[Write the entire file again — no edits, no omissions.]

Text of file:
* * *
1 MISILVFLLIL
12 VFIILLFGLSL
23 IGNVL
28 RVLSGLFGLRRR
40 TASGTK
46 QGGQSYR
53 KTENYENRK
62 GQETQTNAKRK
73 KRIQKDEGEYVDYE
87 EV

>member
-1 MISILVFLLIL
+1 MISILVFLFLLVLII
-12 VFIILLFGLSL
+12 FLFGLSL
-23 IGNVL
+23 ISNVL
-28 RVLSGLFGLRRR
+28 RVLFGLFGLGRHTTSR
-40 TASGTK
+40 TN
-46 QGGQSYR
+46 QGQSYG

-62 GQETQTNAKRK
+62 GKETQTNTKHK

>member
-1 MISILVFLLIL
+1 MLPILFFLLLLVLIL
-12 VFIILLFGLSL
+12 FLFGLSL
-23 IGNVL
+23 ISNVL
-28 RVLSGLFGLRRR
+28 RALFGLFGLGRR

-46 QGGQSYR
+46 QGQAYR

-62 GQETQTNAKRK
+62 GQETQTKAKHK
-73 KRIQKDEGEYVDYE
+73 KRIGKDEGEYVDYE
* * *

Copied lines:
1 MISILVFLLIL
12 VFIILLFGLSL
23 IGNVL
28 RVLSGLFGLRRR
40 TASGTK
46 QGGQSYR
53 KTENYENRK
62 GQETQTNAKRK
73 KRIQKDEGEYVDYE
87 EV

>member
-1 MISILVFLLIL
+1 MISILVFLFLLVLII
-12 VFIILLFGLSL
+12 FLFGLSL
-23 IGNVL
+23 ISNVL
-28 RVLSGLFGLRRR
+28 RVLFGLFGLGRHTTSR
-40 TASGTK
+40 TN
-46 QGGQSYR
+46 QGQSYG

-62 GQETQTNAKRK
+62 GKETQTNTKHK

>member
-1 MISILVFLLIL
+1 MLPILFFLLLLVLIL
-12 VFIILLFGLSL
+12 FLFGLSL
-23 IGNVL
+23 ISNVL
-28 RVLSGLFGLRRR
+28 RALFGLFGLGRR

-46 QGGQSYR
+46 QGQAYR

-62 GQETQTNAKRK
+62 GQETQTKAKHK
-73 KRIQKDEGEYVDYE
+73 KRIGKDEGEYVDYE